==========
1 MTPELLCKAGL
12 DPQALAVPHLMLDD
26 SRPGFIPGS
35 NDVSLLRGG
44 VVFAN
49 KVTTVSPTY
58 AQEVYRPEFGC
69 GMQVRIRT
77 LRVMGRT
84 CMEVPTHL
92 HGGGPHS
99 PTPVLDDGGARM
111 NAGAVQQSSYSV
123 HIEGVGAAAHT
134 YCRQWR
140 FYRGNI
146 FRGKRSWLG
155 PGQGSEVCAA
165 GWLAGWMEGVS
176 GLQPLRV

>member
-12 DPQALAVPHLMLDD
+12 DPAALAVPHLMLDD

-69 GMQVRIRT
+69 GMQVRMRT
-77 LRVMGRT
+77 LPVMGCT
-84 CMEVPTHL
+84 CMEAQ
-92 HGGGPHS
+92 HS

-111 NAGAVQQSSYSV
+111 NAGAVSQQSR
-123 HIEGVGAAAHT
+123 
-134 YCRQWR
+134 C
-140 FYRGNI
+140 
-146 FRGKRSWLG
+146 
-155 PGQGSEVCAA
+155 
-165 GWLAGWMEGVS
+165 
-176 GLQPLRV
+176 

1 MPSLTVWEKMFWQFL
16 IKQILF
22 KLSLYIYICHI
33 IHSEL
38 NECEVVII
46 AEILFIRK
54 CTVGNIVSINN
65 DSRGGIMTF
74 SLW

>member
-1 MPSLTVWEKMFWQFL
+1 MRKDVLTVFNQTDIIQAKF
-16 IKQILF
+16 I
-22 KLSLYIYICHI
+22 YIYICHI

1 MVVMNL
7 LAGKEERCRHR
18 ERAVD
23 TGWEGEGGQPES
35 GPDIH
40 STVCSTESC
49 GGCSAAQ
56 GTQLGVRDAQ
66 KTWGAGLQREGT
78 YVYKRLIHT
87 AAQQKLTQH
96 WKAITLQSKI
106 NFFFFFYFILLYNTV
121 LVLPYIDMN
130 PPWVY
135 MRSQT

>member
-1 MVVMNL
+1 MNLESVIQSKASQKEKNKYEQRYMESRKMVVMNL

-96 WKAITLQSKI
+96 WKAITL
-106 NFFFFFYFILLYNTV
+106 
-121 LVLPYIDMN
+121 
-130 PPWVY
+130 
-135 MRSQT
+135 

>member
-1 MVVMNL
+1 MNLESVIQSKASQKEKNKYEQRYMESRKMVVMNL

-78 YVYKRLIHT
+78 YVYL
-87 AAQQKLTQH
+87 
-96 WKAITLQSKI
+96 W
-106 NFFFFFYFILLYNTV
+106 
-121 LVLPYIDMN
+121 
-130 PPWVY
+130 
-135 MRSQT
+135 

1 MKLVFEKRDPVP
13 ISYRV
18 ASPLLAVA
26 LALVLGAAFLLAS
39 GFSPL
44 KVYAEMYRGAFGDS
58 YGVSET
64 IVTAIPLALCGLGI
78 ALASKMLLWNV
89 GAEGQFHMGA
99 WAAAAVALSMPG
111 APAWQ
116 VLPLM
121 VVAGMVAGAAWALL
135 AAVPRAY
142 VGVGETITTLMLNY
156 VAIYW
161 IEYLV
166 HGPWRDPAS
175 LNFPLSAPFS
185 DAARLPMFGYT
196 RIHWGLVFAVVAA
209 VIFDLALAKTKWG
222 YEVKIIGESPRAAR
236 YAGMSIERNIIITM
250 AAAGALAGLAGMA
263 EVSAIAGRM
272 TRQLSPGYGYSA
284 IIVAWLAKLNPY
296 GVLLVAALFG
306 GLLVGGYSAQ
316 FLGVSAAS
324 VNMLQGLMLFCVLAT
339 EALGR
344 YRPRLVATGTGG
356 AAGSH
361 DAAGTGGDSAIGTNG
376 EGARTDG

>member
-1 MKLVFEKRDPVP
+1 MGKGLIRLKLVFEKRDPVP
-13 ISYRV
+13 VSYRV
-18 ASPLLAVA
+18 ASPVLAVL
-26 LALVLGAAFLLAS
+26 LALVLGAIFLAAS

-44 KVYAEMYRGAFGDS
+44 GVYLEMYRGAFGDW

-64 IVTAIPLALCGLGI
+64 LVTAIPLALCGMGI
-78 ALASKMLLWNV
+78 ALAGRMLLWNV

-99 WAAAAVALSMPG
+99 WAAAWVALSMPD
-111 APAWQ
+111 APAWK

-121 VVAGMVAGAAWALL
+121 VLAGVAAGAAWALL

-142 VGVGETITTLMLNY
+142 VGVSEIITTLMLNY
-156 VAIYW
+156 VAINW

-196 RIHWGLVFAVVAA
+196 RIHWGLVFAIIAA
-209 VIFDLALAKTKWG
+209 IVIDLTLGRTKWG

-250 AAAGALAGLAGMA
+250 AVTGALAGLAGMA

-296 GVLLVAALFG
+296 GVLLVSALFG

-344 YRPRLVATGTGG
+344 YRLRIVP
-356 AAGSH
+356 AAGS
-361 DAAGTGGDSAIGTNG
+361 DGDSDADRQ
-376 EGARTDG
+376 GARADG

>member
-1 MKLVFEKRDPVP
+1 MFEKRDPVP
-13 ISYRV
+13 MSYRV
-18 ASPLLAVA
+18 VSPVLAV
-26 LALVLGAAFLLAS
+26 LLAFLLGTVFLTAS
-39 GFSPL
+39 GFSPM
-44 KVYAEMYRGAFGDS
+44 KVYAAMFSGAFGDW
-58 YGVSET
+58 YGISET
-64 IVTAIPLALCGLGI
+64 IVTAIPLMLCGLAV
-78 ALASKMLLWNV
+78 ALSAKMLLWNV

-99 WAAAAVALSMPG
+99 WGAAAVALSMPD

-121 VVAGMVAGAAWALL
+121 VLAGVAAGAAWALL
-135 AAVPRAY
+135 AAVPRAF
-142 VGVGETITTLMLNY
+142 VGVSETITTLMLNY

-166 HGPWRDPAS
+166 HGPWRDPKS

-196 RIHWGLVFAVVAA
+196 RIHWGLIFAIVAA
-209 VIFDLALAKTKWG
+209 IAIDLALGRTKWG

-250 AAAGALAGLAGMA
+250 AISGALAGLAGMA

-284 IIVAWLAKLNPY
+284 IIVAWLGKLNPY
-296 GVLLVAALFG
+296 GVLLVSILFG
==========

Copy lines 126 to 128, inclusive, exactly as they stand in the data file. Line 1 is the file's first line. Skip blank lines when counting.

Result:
156 VAIYW
161 IEYLV
166 HGPWRDPAS